Sea History 178 - Spring 2022

Page 36

Advocating for Maritime Heritage Funding: Congress Recognizes and Values the Maritime Heritage Grant Program—But Appropriates No Funds by Timothy J. Runyan, PhD Chair, National Maritime Alliance and Trustee, National Maritime Historical Society y mission, as chair of both the National Maritime Alliance and the Advocacy Committee of the National Maritime Historical Society, is to support the broader maritime heritage community through advocacy efforts in Washington, most notably to fund the National Maritime Heritage Grant Program. Historic ships, maritime museums, lighthouses, libraries, websites, digitization projects, and more have all received critical funding through this program. Now, more than ever, we need to raise awareness that preserving our maritime heritage is a mandate for our society and funding for it must be a part of the federal budget. To convince our representatives in Washington, we need to increase our advocacy efforts—they need to hear from constituents that this is a worthy use of federal dollars. Never underestimate the impact of a thoughtful letter to your members of Congress! Our major focus over the past year was to try to secure a $10 million appropriation by Congress for the National Maritime Heritage Grant Program for FY 2022. This was an increase over the $5M we requested last year. No grants have been awarded since the 2017–18 grant cycle. Maritime heritage professionals and supporters across the country joined us in reaching out to representatives in the US House and Senate. Our champion in this effort is Rep. Brian Higgins (NY) of Buffalo, assisted by his legislative director, Lyndsey Barnes. Despite our efforts, Congress did not provide funding for the grant program in the 2022 budget. It was a difficult year to secure grant funding. The continued presence of COVID-19 eliminated opportunities to meet face to face with members and staff on Capitol Hill. Changes in congressional procedure were also a factor. Floor amendments to the National Defense Authorization Act were not accepted, which is how our funding requests have been authorized in the past. On the positive side, serious discussions occurred for the first time within the House and Senate Appropriations Committees on funding the grant program. Both committee reports included statements pointing out the benefits of the grant program, while recognizing there were funding issues to be addressed. The House Appropriations Committee Report states: When MARAD (the Maritime Administration, part of the US Department of Transportation) completes the sale of obsolete vessels through the ship disposal program, the receipts from the sales are deposited into the vessel operations revolving fund (VORF). MARAD distributes funding from the VORF according to the authorized purposes and allocations in section 308704 of title 54, United States Code, when vessel sale proceeds are no longer subject to claims and the recycling contract is closed. The National Maritime Heritage Act established the national maritime heritage grants program, which receives a portion of such funds. The Committee understands that in recent years the proceeds from such sales 34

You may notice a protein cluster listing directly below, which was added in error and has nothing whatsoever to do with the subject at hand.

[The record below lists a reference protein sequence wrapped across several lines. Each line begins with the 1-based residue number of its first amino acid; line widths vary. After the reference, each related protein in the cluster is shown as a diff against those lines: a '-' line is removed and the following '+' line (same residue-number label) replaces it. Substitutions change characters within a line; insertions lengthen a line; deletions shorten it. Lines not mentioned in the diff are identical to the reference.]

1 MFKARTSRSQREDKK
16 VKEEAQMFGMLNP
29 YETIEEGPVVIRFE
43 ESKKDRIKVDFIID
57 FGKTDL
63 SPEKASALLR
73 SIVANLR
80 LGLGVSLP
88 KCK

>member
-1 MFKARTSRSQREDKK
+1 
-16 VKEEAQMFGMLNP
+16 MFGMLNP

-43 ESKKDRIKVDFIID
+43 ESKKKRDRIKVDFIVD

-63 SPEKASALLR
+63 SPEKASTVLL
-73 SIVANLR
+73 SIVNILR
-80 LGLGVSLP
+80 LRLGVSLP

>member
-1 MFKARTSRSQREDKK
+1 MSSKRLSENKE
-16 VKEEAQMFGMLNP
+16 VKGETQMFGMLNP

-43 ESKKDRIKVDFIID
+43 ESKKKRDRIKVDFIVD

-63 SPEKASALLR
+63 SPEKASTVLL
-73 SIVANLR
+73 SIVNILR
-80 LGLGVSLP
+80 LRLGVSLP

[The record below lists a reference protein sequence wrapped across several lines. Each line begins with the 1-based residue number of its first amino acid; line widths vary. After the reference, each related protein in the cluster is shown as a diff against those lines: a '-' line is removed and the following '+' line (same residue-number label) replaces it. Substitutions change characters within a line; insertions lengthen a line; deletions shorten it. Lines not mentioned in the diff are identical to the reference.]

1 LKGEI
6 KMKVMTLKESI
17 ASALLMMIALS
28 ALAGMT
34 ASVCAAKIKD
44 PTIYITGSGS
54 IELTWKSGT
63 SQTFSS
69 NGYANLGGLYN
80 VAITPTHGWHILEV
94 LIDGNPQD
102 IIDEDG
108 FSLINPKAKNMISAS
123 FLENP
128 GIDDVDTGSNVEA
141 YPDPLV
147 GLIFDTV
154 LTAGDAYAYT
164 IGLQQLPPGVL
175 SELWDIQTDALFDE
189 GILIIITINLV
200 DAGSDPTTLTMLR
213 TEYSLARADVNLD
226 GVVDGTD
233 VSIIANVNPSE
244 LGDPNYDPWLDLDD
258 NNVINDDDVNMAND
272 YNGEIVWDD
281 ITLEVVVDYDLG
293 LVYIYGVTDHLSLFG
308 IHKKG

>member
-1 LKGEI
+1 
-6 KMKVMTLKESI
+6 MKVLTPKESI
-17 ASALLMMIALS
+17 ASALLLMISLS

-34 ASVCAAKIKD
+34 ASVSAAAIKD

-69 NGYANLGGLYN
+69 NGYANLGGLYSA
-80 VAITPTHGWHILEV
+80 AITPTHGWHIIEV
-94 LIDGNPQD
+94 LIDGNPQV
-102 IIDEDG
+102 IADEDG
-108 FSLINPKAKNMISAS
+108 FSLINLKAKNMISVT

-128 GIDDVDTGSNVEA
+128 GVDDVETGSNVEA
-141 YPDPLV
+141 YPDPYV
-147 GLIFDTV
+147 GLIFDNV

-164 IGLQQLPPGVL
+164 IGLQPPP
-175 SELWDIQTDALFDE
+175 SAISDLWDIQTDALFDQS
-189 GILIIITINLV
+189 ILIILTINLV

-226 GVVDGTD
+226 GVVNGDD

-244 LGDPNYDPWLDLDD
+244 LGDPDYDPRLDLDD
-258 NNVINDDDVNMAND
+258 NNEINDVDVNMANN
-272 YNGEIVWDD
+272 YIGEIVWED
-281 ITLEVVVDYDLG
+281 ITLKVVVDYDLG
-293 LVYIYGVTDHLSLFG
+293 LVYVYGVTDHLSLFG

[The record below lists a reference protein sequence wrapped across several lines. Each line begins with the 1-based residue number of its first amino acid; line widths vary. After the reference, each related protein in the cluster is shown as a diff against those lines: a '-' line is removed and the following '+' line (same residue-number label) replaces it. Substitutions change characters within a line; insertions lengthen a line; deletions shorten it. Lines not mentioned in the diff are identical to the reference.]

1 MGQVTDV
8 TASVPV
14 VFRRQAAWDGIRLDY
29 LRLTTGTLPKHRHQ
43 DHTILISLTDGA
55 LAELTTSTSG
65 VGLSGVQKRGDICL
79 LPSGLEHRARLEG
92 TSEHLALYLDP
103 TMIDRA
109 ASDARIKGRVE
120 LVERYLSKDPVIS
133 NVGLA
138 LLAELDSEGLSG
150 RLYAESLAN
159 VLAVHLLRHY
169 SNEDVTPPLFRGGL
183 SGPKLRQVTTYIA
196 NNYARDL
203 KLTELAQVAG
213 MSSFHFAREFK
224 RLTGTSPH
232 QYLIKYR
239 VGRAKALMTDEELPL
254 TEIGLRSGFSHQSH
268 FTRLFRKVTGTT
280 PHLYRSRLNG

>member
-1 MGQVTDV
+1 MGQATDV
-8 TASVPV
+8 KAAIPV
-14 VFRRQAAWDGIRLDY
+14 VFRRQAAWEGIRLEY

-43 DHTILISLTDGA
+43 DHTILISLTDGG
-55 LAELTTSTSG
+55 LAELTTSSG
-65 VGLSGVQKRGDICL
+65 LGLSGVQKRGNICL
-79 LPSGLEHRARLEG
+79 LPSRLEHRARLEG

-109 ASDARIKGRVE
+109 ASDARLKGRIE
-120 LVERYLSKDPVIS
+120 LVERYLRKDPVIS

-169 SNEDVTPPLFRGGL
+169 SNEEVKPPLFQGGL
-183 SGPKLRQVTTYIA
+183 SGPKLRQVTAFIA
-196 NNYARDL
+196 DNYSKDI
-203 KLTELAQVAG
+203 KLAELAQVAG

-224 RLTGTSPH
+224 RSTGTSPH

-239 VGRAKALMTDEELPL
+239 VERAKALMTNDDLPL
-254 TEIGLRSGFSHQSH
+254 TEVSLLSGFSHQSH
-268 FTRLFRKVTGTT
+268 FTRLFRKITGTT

courtesy lyndsey barnes


Maritime heritage champion Rep. Brian Higgins (NY), joins two Navy veterans and Paul Marzello (right), CEO of the Buffalo and Erie County Naval & Military Park. In the background is the park’s National Historic Landmark destroyer, USS The Sullivans, which required emergency hull repairs last fall after nearly sinking at her moorings. have been insufficient for the National Park Service (NPS) to conduct an annual grant cycle for the national maritime heritage grants program. The Committee further notes that the NPS is expected to accept proposals for the next round of grants. The Committee directs MARAD to continue to work with the NPS to ensure that the portion of the VORF allocated for the national maritime heritage grants program under section 308704(b)(1)(A) of title 54, United States Code, is distributed in a timely fashion. The Senate Appropriations Committee Report states: With the increasing cost of scrap steel, the Committee expects MARAD (the Maritime Administration) to ensure it is able to secure the highest price possible from vessels recycled through the ship disposal program. Funds received from the sale of scrap metal are deposited into the vessel operations revolving fund [VORF], which periodically distributes funding to the national maritime heritage grants program. The Committee supports use of funding from the VORF for these grants since maritime heritage attractions are vital to local economies and provide educational and engagement opportunities. Although the House and Senate committees did not appropriate the $10 million requested to address the problem, both recognized the necessity for reliable support for the grants program. This will help us in future requests for support. The National Maritime Heritage Grant Program is a problem in need of a solution. We gained additional supporters in the House and Senate this year. Some members endorsed a bipartisan letter circulated in the House of Representatives by Rep. Brian Higgins and Rep. Greg Murphy (NC). On short notice, several members signed on: Reps. Joe Courtney (CT), Elaine Luria (VA), Jared Golden (ME), SEA HISTORY 178, SPRING 2022

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